The likely squeeze on real incomes should be seen as temporary, and should reinvigorate the Government to follow through on the other areas of its economic policy: namely, boosting domestic demand, and focusing on infrastructure, productivity, and keeping taxes low. Controlling unskilled migration, and an effective regional policy, will take time to feed through. Although such measures may not directly address the current currency issue, they do matter — as, indirectly, they will help to restore investor and market confidence that the Government is on the right course.
There must not be seen to be disagreement between the Chancellor and others, over policy. This is particularly so regarding Brexit — rightly or wrongly, this is a matter of perception; the misreading by the market needs to be addressed. Also, public disagreement between the Governor and Government is best avoided, feeding unnecessary uncertainty.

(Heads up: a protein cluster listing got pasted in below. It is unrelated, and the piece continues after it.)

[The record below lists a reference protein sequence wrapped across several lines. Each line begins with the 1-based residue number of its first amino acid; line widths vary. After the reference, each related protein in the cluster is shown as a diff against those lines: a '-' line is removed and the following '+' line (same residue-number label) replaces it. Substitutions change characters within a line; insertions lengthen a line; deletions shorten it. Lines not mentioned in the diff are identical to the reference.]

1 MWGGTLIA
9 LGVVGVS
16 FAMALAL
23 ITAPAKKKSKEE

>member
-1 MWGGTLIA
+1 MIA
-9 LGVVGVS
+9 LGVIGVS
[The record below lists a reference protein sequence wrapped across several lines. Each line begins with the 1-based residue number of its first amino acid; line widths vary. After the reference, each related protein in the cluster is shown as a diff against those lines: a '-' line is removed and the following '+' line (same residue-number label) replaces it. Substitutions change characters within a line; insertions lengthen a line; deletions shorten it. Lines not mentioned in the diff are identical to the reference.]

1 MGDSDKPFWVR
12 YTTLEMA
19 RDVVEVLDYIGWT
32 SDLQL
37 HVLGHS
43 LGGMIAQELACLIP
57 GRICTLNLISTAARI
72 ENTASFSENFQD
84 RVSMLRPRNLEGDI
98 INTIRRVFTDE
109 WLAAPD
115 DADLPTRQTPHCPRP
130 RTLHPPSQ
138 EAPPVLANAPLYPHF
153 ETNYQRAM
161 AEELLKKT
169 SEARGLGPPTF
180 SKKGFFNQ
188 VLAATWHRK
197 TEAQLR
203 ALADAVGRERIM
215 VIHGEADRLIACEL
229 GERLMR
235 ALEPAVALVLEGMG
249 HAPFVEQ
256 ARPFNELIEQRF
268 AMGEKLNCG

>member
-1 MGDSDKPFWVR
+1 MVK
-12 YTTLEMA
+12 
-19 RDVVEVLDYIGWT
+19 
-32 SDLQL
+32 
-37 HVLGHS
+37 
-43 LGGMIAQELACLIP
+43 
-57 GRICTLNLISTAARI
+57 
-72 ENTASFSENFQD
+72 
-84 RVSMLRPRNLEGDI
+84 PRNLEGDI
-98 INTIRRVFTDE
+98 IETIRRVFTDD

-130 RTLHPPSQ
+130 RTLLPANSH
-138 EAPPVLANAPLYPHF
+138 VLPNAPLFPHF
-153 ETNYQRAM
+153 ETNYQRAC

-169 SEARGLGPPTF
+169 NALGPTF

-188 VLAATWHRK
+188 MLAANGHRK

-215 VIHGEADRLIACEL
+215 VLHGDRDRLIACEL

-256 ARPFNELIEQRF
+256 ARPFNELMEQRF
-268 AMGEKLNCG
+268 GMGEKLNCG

But the real challenge is this: what if the markets now see the currency as the way to take on the core of the Government’s strategy, and force a change? That leads directly on to the issue of Brexit policy and the Single Market. For some firms, as we are hearing, the current status quo makes sense. But the Government needs to look at this from an economy-wide perspective, and thus weigh up the pros and cons of the Single Market. It seems to me that all too often we overstate the pros, and do not spend enough time reflecting on the cons of the Single Market, and the opportunities that could arise from a change. The Referendum vote now allows us that opportunity.
Being in the Single Market may not be in the best long-term economic interests of the UK. It is the Single Market issue that appears to have become to the latest stage of this currency move.
It needs to be made clear that the policy the Government is taking towards the EU is not only driven by sovereignty and migration, but that it is also economically motivated. It needs to be clear that the best economic policy for the UK is for it to be global, and to have access to — but not membership of — the Single Market. The importance — and economic benefits — of a ‘clean’ Brexit, combined with a bespoke UK-EU deal that addresses current market concerns, needs to be clarified.